“I’ve got two projects that are ready to start construction and a couple projects that are just starting,” she said. “I couldn’t do anything without my agronomist, Daniel Feucht, who is a huge part of writing comprehensive nutrient management plans.”
One of Baker’s current projects is at a dairy farm near Tremont, Illinois, for brothers Kappy and Chuck Koch.
“This is a fun dairy to work with because it’s not just brand new, I had to figure out how to use the current site and build a new one,” Baker explained. “Their main goal is to get more manure storage and to utilize sand separation so they can pull out the sand to reuse it.”
Koch initiated the project in 2020.
“This is an EQIP project through NRCS and we started by writing a CNMP,” Baker said. “He got the funding in 2021 and the round tank was constructed in the fall of 2021.”
The dairymen added the round tank to achieve over 12 months of manure storage.
“The sand lane and the concrete for the new freestall barn was completed this summer,” Baker said. “Sand lane systems are able to recover 70% of the sand, which really saves money on bedding costs, it pulls that sand out of the storage and sand is hard on equipment, so it really helps to conserve their equipment.”
The goal is to have the freestall barn in operation by the end of the year.
“They are still going to milk their cows in the parlor,” Baker said. “But eventually they’d like to put in robot milkers in this barn.”
Seeing the improvement on the dairy farm is one of Baker’s greatest joys.
“I know when this is done, it will be a huge improvement to their operation,” she said. “It will change how their man hours are distributed, so the time they spent hauling manure twice a year can be spent with the management of their cows.”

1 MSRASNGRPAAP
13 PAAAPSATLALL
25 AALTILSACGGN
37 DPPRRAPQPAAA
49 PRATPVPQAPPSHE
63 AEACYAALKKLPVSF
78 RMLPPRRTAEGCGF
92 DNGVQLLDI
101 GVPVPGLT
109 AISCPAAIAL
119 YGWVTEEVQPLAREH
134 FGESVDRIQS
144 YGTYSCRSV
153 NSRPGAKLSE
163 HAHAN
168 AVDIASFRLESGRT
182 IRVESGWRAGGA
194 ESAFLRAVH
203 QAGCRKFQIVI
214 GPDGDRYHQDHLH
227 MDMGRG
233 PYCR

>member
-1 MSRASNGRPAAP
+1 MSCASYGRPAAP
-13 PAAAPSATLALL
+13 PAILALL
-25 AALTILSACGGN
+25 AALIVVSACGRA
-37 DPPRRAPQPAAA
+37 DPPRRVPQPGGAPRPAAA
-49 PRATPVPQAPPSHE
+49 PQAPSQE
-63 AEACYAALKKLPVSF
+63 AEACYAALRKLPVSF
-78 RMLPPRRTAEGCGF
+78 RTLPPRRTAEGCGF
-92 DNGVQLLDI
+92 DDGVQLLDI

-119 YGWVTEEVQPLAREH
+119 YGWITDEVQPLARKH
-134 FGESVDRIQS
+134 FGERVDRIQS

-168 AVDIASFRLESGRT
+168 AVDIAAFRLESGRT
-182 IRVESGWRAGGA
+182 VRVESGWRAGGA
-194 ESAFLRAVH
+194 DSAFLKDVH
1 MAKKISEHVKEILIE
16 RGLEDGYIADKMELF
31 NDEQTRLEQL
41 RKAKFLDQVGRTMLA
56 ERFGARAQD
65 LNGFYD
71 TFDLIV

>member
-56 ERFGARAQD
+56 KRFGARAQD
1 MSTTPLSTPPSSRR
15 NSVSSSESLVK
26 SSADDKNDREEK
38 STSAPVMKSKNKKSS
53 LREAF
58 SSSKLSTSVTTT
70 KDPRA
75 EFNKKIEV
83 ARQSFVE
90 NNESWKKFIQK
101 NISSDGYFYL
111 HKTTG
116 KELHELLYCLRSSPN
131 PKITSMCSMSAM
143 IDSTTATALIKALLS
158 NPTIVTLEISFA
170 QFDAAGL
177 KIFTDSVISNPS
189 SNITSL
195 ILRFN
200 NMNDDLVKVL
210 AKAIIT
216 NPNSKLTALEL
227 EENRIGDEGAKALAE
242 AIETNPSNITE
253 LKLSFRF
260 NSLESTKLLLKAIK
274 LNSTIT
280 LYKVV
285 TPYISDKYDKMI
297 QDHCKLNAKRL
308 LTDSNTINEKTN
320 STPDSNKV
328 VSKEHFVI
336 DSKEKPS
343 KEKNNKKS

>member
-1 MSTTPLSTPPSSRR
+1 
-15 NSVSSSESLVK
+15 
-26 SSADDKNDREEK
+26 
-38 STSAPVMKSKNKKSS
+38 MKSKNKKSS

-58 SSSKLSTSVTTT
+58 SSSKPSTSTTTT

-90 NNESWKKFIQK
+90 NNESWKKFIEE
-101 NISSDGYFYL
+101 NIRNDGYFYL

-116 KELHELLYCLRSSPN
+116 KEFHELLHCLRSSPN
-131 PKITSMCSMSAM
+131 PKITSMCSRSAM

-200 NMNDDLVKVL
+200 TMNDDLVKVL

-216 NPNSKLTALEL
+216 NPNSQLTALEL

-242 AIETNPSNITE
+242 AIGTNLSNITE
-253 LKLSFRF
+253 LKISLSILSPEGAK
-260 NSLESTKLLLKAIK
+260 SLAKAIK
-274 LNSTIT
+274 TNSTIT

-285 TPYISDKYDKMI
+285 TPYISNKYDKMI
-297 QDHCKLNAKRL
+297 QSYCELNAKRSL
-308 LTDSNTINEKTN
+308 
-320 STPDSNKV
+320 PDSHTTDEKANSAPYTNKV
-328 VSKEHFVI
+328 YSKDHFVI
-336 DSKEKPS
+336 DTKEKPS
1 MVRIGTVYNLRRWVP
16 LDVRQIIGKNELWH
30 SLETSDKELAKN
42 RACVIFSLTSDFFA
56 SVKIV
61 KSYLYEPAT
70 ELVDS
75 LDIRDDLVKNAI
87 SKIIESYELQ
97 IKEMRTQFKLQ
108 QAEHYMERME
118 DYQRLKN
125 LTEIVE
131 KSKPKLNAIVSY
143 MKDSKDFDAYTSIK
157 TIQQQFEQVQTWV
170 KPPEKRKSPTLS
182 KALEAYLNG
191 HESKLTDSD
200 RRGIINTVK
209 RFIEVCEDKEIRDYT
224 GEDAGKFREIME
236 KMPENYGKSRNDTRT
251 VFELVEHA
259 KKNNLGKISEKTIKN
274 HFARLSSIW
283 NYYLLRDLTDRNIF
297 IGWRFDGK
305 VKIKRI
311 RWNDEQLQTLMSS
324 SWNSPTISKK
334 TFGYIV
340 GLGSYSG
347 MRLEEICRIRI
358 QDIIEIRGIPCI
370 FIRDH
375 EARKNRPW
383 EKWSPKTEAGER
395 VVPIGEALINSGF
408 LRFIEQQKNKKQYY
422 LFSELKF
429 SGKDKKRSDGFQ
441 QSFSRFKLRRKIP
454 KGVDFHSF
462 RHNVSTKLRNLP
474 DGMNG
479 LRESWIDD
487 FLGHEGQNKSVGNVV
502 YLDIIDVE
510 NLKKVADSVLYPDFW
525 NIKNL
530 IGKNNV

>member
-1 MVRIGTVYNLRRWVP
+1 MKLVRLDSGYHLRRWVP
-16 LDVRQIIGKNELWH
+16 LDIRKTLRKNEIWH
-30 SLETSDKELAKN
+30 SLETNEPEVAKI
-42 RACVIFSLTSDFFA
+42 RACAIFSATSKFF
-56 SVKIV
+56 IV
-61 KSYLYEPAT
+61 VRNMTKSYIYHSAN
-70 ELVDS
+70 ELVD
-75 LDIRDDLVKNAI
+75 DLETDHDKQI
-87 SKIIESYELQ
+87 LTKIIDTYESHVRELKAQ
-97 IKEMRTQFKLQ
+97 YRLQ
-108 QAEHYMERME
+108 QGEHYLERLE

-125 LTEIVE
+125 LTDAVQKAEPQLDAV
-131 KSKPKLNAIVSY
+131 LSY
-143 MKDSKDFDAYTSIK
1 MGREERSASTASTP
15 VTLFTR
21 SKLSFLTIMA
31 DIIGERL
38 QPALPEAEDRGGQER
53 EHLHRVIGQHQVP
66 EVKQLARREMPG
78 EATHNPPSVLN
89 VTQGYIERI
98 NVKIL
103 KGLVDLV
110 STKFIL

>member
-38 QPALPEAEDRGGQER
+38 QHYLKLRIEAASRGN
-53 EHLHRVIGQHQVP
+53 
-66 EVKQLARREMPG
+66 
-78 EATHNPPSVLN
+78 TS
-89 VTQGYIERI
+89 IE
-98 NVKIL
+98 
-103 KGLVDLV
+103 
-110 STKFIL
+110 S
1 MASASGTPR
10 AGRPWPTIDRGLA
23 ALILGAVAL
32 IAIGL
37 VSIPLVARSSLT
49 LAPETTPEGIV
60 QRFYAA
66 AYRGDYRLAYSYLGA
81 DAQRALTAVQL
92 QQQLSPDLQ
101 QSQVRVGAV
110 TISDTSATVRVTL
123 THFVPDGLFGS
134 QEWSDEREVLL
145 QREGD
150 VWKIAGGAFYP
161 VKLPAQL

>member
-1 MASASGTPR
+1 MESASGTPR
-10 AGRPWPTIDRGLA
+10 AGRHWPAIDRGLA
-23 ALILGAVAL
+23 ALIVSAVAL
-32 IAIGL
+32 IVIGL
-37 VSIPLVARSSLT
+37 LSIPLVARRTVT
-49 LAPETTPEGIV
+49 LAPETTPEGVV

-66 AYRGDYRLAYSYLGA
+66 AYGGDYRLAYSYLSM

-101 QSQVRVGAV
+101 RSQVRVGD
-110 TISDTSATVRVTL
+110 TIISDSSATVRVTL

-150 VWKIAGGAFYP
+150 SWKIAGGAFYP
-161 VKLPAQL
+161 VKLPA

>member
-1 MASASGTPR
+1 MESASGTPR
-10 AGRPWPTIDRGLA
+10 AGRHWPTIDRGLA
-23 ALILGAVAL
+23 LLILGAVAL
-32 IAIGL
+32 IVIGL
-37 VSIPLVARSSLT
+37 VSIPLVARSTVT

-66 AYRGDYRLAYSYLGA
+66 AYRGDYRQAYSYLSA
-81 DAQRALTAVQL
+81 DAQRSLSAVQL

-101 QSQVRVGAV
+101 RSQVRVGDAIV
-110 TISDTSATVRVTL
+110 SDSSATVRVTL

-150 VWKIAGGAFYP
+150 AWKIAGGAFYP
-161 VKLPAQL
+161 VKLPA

Another joy for Baker is when her projects appear on Goggle Maps.
“I have a project in Texas and the other day I looked at it on Goggle Maps and I can see everything mid-construction,” she said.
In addition to her bachelor’s degree, Baker is also a professional engineer who is licensed to work in seven states.
“I was not looking to work in Texas, but an existing client bought a poultry site in Texas,” she said. “It is interesting to design from a distance.”
Managing expectations of clients can be a challenge, the ag engineer noted.
“You have to make sure communication is clear and people communicate differently,” Baker said.
“I’ve had projects go really well because the client and I understand each other,” she said. “I’ve had projects go poorly because there are too many people and the communication gets lost.”
Construction is the other part of Baker’s job that gives her the most anxiety.
“Construction is the coolest part because you see your project come to life,” Baker said. “But if things go sideways, you have to mitigate it.”
“This project has gone really well because Kappy has called me any time something doesn’t make sense on my plan or he is concerned about something so I can explain what needs to be done,” she said.